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Frequency of use and acceptability of clinical prediction rules for pulmonary embolism among Swiss general internal medicine residents


Faller, N; Stalder, O; Limacher, A; Bassetti, S; Beer, J H; Genné, D; Battegay, E; Hayoz, D; Leuppi, J; Mueller, B; Perrier, A; Waeber, G; Rodondi, N; Aujesky, D (2017). Frequency of use and acceptability of clinical prediction rules for pulmonary embolism among Swiss general internal medicine residents. Thrombosis research, 160:9-13.

Abstract

INTRODUCTION: Whether clinical prediction rules for pulmonary embolism are accepted and used among general internal medicine residents remains uncertain. We therefore evaluated the frequency of use and acceptability of the Revised Geneva Score (RGS) and the Pulmonary Embolism Severity Index (PESI), and explored which factors were associated with rule use.
MATERIALS/METHODS: In an online survey among general internal medicine residents from 10 Swiss hospitals, we assessed rule acceptability using the Ottawa Acceptability of Decision Rules Instrument (OADRI) and explored the association between physician and training-related factors and rule use using mixed logistic regression models.
RESULTS: The response rate was 50.4% (433/859). Overall, 61% and 36% of the residents reported that they always or regularly use the RGS and the PESI, respectively. The mean overall OADRI score was 4.3 (scale 0-6) for the RGS and 4.1 for the PESI, indicating a good acceptability. Rule acceptability (odds ratio [OR] 6.19 per point, 95% confidence interval [CI] 3.64-10.51), prior training in emergency medicine (OR 5.14, CI 2.20-12.01), and availability of internal guidelines recommending RGS use (OR 4.25, CI 2.15-8.43) were associated with RGS use. Rule acceptability (OR 6.43 per point, CI 4.17-9.92) and rule taught at medical school (OR 2.06, CI 1.24-3.43) were associated with PESI use.
CONCLUSIONS: The RGS was more frequently used than the PESI. Both rules were considered acceptable. Rule acceptability, prior training in emergency medicine, availability of internal guidelines, and rule taught at medical school were associated with rule use and represent potential targets for quality improvement interventions.

Abstract

INTRODUCTION: Whether clinical prediction rules for pulmonary embolism are accepted and used among general internal medicine residents remains uncertain. We therefore evaluated the frequency of use and acceptability of the Revised Geneva Score (RGS) and the Pulmonary Embolism Severity Index (PESI), and explored which factors were associated with rule use.
MATERIALS/METHODS: In an online survey among general internal medicine residents from 10 Swiss hospitals, we assessed rule acceptability using the Ottawa Acceptability of Decision Rules Instrument (OADRI) and explored the association between physician and training-related factors and rule use using mixed logistic regression models.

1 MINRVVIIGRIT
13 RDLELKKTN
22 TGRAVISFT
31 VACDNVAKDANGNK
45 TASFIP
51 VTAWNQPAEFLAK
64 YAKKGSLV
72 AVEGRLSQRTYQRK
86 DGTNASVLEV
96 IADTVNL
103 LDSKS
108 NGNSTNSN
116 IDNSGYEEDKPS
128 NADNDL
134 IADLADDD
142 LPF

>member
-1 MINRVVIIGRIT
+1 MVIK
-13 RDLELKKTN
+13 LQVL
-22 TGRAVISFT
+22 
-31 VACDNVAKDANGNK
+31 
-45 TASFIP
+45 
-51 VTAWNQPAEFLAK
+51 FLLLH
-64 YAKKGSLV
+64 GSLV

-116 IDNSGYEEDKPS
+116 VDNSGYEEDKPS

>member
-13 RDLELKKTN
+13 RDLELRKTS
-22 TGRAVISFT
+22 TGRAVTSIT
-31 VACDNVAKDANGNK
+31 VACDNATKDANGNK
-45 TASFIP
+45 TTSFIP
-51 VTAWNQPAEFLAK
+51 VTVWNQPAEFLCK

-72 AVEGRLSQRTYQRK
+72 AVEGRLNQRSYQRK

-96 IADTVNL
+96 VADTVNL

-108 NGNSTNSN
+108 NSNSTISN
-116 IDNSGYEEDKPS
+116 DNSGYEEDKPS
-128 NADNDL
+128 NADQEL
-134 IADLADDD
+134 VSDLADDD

RESULTS: The response rate was 50.4% (433/859). Overall, 61% and 36% of the residents reported that they always or regularly use the RGS and the PESI, respectively. The mean overall OADRI score was 4.3 (scale 0-6) for the RGS and 4.1 for the PESI, indicating a good acceptability. Rule acceptability (odds ratio [OR] 6.19 per point, 95% confidence interval [CI] 3.64-10.51), prior training in emergency medicine (OR 5.14, CI 2.20-12.01), and availability of internal guidelines recommending RGS use (OR 4.25, CI 2.15-8.43) were associated with RGS use. Rule acceptability (OR 6.43 per point, CI 4.17-9.92) and rule taught at medical school (OR 2.06, CI 1.24-3.43) were associated with PESI use.
CONCLUSIONS: The RGS was more frequently used than the PESI. Both rules were considered acceptable. Rule acceptability, prior training in emergency medicine, availability of internal guidelines, and rule taught at medical school were associated with rule use and represent potential targets for quality improvement interventions.

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Additional indexing

Item Type:Journal Article, refereed, original work
Communities & Collections:04 Faculty of Medicine > University Hospital Zurich > Clinic and Policlinic for Internal Medicine
Dewey Decimal Classification:610 Medicine & health
Language:English
Date:2017
Deposited On:26 Jan 2018 21:03
Last Modified:19 Feb 2018 10:35
Publisher:Elsevier
ISSN:0049-3848
OA Status:Closed
Publisher DOI:https://doi.org/10.1016/j.thromres.2017.09.028
PubMed ID:29080550

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